What’s In A Name?

One of the saddest and most telling things that’s not mentioned in this Leader-Post story is that the reporter, editor, and/or publisher won’t report on something as obvious and invisible as the air we breathe. The incestuous group of property developers and real estate agents know that they can’t sell a house in suburban Regina to white residents if the street or subdivision has an aboriginal name. And they regard the city as their private plaything, which means that they can give strange names to their subdivisions, often as not with no connection to the community or one of their buddies in the property development business (I can only assume that Jim Carins Avenue in the Grasslands development is named after somebody that had something to do with Carins Homes, for example).

But when you go through the list on the street name catalogue, there are some howlers. What we should do is ask everybody to take a letter on the list. I’ll start with A.

* A street named after David Ahenakew?  Really?

* Roger Aldag was a pretty good offensive lineman for the Roughriders. But has he done enough for Regina outside of football to warrant having a street named after him? Probably not. Then again there’s also a street named after one of his predecessors on the offensive line, Ron Atchison.

*  A street named after Dr. J.T.M. Anderson? A first-class bigot? Who hated the idea of ethnic minorities (Ukrainians, Poles, etc.) living in Saskatchewan? Good gravy …

*  Argyle Street is a typo, since it was named for the ninth Duke of Argyll, Canada’s Governor General in the late 1870s. I now feel better about my additions to the Prairie Dog Type-O-Wiener Contest.

*  The only connection to Regina for whatever they named Arlington Street after was a hotel that ran in the city in the 1950s. The property developers pulled the name right out of thin air. I look forward to someday driving on Jolly Roger Boulevard.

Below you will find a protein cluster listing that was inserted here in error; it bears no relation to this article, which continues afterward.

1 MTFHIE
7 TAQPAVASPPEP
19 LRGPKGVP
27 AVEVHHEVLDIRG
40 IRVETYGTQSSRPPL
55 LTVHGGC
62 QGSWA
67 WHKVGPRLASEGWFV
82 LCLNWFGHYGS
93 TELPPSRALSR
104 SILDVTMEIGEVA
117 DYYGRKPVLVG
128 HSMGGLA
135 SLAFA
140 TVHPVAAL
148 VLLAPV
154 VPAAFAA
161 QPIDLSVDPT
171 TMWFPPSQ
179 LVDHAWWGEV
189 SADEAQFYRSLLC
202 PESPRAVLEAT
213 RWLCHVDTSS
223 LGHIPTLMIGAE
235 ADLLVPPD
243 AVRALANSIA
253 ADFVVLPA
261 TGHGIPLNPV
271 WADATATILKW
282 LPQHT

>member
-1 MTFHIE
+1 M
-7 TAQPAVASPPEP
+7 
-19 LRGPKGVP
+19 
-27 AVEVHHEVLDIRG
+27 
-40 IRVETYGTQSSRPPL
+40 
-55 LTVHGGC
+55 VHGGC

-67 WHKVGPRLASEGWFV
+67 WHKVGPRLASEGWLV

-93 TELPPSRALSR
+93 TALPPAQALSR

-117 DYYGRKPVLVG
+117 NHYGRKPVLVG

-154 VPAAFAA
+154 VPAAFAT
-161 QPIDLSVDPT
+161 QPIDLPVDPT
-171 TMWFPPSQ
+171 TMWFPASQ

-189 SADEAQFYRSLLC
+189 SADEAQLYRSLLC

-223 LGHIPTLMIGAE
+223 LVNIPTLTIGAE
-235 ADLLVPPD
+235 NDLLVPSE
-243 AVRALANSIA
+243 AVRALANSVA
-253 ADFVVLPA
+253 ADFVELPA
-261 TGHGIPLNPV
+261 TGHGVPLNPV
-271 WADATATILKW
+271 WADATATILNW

*  Ascot Road is (probably) named after the British community famous for the Ascot Derby. This is what happens when you don’t have horse racing in your own community.

*  Asgar Walk. I think Thor used to live there, but he moved.

Author: Stephen LaRose

2006 winner of the Canadian Association of University Teachers's Award of Excellence in Journalism for a bunch of prairie dog stuff. Invited into the best homes in Regina. Once.

13 thoughts on “What’s In A Name?”

  1. So we have names with real local meaning and history collecting dust while we give every road in some neighbourhoods a slight variation so they’re almost impossible to navigate (Wascana Place, Wascana Drive, Wascana Crescent, etc…) or have more than one Assiniboine Ave. with no connection between them?

    And how can we justify naming anything mount, woodland or harbour anything when we’re in the middle of the Prairie with no natural features aside from a glorified slough and a piddly creek?

  2. All streets should be numbered, with subdivisions named after their three-digit postal code prefix. All crescents, bays, and anything else with a dead end or a curve should be banned. No road should go any direction that does not follow the grid.
    “Hey I’m going to S4X today to visit Bob on 578 St.”

  3. My children go to a school named after a man who was instrumental in setting up the residential school system. I find it offensive. Anyone I mention it to seems confused as to why. God forbid we name things which are respectful to the previous inhabitants of this land though.

  4. woodlandangel: the same thing happened in Medicine Hat, with “Ross”, either alone or combined with suffixes like “land”, for streets, bays, crescents, lanes, etc. in the SE part of the city. Finding a particular address there was extremely difficult.

    I was on the Regina Public Library Board at a time when one of its responsibilities was to accept street name suggestions and then put them forward to City Council. We decided pretty quickly that that job was more properly the city’s and not ours, and we handed it off. As I recal,, there were several aboriginal names on the existing list. What the city did with them…well, see above.